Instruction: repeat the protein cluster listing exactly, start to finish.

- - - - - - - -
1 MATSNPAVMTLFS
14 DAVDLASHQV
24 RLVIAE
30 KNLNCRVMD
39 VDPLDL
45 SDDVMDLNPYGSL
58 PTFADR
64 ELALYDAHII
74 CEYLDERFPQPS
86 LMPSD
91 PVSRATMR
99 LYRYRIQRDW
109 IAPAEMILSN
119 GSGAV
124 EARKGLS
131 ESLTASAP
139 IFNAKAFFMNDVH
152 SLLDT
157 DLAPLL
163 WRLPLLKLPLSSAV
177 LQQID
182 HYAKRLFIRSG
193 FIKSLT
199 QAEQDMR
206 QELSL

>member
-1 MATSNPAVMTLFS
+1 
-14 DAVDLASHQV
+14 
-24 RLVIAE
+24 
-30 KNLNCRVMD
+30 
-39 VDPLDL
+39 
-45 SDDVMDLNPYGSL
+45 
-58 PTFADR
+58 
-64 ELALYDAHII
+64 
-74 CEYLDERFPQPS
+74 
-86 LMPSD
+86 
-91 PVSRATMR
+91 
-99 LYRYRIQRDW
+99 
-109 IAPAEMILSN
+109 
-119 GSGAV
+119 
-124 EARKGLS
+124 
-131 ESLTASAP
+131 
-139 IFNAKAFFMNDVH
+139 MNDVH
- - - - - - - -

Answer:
1 MATSNPAVMTLFS
14 DAVDLASHQV
24 RLVIAE
30 KNLNCRVMD
39 VDPLDL
45 SDDVMDLNPYGSL
58 PTFADR
64 ELALYDAHII
74 CEYLDERFPQPS
86 LMPSD
91 PVSRATMR
99 LYRYRIQRDW
109 IAPAEMILSN
119 GSGAV
124 EARKGLS
131 ESLTASAP
139 IFNAKAFFMNDVH
152 SLLDT
157 DLAPLL
163 WRLPLLKLPLSSAV
177 LQQID
182 HYAKRLFIRSG
193 FIKSLT
199 QAEQDMR
206 QELSL

>member
-1 MATSNPAVMTLFS
+1 
-14 DAVDLASHQV
+14 
-24 RLVIAE
+24 
-30 KNLNCRVMD
+30 
-39 VDPLDL
+39 
-45 SDDVMDLNPYGSL
+45 
-58 PTFADR
+58 
-64 ELALYDAHII
+64 
-74 CEYLDERFPQPS
+74 
-86 LMPSD
+86 
-91 PVSRATMR
+91 
-99 LYRYRIQRDW
+99 
-109 IAPAEMILSN
+109 
-119 GSGAV
+119 
-124 EARKGLS
+124 
-131 ESLTASAP
+131 
-139 IFNAKAFFMNDVH
+139 MNDVH